Battle over water rate hikes really about control

It was clear things were getting heated in Carson City on Monday when Senate Minority Leader Michael Roberson, R-Henderson, took the microphone and said tartly: “I’m going to try to be as respectful as I can in my response.”

Oh, don’t hold back on our account, senator. Tell us how you really feel.

Roberson’s frustration was evident midway through the hearing on Senate Bill 232, which proposes to subject the Southern Nevada Water Authority to the oversight of the Public Utilities Commission.

Roberson’s legislation is vehemently opposed by the authority and its general manager, Pat Mulroy, who testified that PUC oversight was unnecessary, unwanted and potentially even unconstitutional. (Full disclosure: My wife works for a public relations firm that numbers the water authority among its clients.)

Roberson said the current process — wherein local elected officials from cities and Clark County review and approve rate increases — was an “insular system,” “undefined and ad hoc” and an example of “unmitigated power.”

In this, the senator speaks for the business community, which unsuccessfully objected to 2012 rate increases. The increases were deliberately tilted in favor of low-income residents. The business community’s frustrations clearly birthed SB 232, which would mostly take rate hikes out of the hands of local officials and leave decisions with the PUC, thereby ensuring they are apportioned fairly among customers. Best of all, Roberson says, there would be a consumer advocate reviewing rate increases and arguing against those it determines are unfair. Currently, there’s no such person. “We need a consumer advocate,” Roberson says, noting that local officials frequently see things Mulroy’s way. Claiming elected officials provide independent oversight is a canard, he says. “History and experience shows otherwise.”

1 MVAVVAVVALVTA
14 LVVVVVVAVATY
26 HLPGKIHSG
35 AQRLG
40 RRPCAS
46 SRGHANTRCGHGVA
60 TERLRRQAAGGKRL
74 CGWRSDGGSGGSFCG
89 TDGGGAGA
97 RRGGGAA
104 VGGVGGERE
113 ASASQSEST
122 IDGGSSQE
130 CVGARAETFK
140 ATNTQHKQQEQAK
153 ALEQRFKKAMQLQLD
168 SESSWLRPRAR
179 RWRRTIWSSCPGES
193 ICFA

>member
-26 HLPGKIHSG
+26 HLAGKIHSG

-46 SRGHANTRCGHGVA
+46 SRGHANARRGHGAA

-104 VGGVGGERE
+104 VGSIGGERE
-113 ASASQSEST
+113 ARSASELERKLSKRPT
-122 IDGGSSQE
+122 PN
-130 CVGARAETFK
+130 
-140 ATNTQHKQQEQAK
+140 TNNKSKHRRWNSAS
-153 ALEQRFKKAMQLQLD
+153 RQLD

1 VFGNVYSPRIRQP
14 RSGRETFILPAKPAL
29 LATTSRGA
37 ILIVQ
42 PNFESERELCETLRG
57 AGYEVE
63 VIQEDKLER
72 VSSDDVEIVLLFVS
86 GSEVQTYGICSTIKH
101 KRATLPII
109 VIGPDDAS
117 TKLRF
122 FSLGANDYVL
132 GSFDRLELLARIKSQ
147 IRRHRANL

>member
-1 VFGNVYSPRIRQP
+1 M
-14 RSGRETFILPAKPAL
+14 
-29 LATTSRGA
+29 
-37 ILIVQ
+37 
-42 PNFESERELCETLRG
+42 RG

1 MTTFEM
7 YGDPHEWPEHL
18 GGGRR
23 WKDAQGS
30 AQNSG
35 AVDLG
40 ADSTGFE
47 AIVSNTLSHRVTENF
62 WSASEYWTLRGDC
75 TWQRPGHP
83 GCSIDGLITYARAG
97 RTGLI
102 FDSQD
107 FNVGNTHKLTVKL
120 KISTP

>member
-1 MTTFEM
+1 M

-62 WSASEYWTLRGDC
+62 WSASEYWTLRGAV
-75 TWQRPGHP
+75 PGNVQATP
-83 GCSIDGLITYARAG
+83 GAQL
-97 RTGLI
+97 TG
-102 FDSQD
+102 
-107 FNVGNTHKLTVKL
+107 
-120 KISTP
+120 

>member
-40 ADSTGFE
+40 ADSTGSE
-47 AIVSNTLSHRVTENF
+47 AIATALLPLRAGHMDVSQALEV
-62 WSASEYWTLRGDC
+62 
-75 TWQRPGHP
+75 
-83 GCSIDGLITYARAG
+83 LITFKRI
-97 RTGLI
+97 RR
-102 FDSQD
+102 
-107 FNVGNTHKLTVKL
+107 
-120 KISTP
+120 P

Indeed, in the wake of the last rate increase, one Clark County commissioner who’d been publicly informed of potential bad consequences publicly said he didn’t realize the impact of his yes vote.

But Mulroy is adamant — while she says she’s willing to entertain compromises, she’s drawn a line in the desert sand over authority. Only local elected officials may have the final say over rate increases, not unelected gubernatorial appointees.

On top of that, she points to the fact that the water authority is a public agency. Unlike private, investor-owned utilities regulated by the PUC (such as Southwest Gas or NV Energy), the water authority’s financial documents are entirely public and available for review. Finally, she says, PUC oversight could interfere with bond contracts, violating the U.S. and state constitutions.

To an extent, the debate is part of the hangover left by the recession. For a long time, Southern Nevada dined at a really nice restaurant on food subsidized by new customers. But now, with growth at a crawl and a large tab delivered to the table, we’re arguing over how much of the check each of us should pay.

The business community wants the PUC process, believing it will make future rate hikes more fair. The environmental community likes it because it believes the authority isn’t sufficiently concerned about damage from planned water projects. (And let’s be honest: Liberals hope PUC oversight will present another opportunity to kill the planned water pipeline to siphon water from rural Nevada to Las Vegas.)

Insiders such as Roberson see Mulroy as having too much influence over elected officials, who only devote a small portion of their time to water issues. PUC oversight is a way to take local politics — but also local control — off the table and ensure a measure of objectivity in fashioning future rate hikes.

But Mulroy argues inevitability — rate increases are necessary, because the money is already spent. And if ongoing drought forces Lake Mead’s level to drop much farther, the in-state pipeline will go forward, lest Las Vegas’ economy grind to a halt. Having local leaders in charge of mitigating those inevitabilities is the best way forward, she argues.

Either way, the battle is joined, and it’s a battle of titans.

Steve Sebelius is a Review-Journal political columnist and author of the blog Follow him on Twitter (@SteveSebelius) or reach him at (702) 387-5276 or

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